Precious moments and memories occur every second of our lives at the blink of an eye – or at the click of a shutter, as we’re able to visualize the emotion conveyed through an image. In this essence, a photo really does mean a thousand words.
Sometime between Summer and Fall each year, an opportunity arises to create such moments that can last a lifetime, and generations – otherwise known as Senior Portrait season. The challenge to capturing such everlasting and precious moments is that we often times, as a photographer, only have one chance to get everything right.
A Senior Portrait can last generations – as the subject’s children pass the photo down to their children. Because of this resonating importance, there can be an immense amount of personal pressure put on the photographer to perfect an image. Often times I’ll plan ahead of time to determine the location of the shoot, appropriate clothes for the setting, right down to poses that I feel look best for the subject. Sometimes I’ll lay in bed the night before a shoot, and visualize these things in anticipation.
I’m more passionate about photography than I’ve ever been – but that’s not to say I’ve perfected the art in any way. I think that most other photographers would generally agree to the fact that nobody is perfect. As surfers are constantly looking for that “perfect wave” to one-up their best experience, photographers are similarly looking to improve upon their latest and greatest image. We constantly ask, how can I improve the lighting? What could I have done better with the pose? Or, what could have I done better to post processing?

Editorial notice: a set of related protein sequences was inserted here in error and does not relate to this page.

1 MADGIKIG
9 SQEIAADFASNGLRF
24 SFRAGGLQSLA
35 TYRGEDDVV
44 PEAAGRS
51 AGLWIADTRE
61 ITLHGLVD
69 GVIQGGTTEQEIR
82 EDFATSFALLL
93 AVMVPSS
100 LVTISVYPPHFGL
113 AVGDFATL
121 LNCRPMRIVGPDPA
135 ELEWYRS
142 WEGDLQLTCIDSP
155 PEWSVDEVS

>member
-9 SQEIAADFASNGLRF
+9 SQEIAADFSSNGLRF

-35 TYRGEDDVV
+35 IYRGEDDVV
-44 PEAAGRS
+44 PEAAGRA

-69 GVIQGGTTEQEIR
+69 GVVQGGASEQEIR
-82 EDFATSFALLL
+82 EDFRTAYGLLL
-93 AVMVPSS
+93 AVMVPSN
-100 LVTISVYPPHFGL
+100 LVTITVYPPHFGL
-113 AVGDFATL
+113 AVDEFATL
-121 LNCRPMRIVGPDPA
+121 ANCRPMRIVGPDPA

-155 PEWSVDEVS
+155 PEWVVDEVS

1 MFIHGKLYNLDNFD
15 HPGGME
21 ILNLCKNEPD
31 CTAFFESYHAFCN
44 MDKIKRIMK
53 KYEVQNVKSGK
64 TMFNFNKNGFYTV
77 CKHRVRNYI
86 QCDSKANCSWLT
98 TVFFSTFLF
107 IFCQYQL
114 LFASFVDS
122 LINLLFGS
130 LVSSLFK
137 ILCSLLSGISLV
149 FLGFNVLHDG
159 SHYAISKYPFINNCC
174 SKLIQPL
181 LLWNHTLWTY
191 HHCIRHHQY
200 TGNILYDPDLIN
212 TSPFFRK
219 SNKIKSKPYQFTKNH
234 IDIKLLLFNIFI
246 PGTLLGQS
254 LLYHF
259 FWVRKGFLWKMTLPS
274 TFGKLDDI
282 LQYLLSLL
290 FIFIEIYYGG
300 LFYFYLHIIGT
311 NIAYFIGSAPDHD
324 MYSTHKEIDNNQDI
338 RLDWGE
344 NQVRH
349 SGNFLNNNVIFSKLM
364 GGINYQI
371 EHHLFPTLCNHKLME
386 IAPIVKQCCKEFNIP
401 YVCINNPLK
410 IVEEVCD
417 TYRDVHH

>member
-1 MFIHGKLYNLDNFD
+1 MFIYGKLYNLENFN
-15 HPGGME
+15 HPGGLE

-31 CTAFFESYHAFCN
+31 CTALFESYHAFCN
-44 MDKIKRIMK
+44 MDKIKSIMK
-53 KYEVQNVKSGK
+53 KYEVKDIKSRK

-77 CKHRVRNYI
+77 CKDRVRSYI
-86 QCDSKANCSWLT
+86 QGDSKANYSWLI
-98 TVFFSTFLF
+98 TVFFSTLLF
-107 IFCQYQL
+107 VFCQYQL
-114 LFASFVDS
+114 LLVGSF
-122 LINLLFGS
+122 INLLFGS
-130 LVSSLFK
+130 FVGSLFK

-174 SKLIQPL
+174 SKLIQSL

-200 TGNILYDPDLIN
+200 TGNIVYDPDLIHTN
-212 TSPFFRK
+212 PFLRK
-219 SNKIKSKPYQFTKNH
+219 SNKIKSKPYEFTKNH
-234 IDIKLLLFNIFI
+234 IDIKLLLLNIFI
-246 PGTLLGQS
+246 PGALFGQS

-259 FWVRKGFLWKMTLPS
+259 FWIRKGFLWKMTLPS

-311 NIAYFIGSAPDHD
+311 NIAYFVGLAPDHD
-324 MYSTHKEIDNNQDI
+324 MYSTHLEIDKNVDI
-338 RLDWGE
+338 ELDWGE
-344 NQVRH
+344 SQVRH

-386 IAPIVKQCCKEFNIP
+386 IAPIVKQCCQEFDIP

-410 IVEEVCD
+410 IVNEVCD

Most of the time we’ll never be able to perfect an image to our standards, as photographers – as we often look back at old images and criticize what could have been done better. With this in mind in relation to Senior Portraits, we must focus on how the subject views their portrait – would they be happy with the way they posed, and how they look? Does the setting fit their personality? These things are what matter the most as each and every person is different.
I’ve still got a long way to go, but I feel that 2012 was a great year to learn from and get experience. I learned how to add lighting to my repertoire, in addition to discovering new poses. Unfortunately one of the most important and overlooked things that I need to improve upon are getting the subject to pose in their most natural looking state – which is something that is definitely high up on my list.
Regardless, I had a great year, had a lot of fun, and am thankful for being given the opportunity to create some everlasting moments. As I take each and every photo as a learning experience, I’m looking forward to what 2013 has to offer!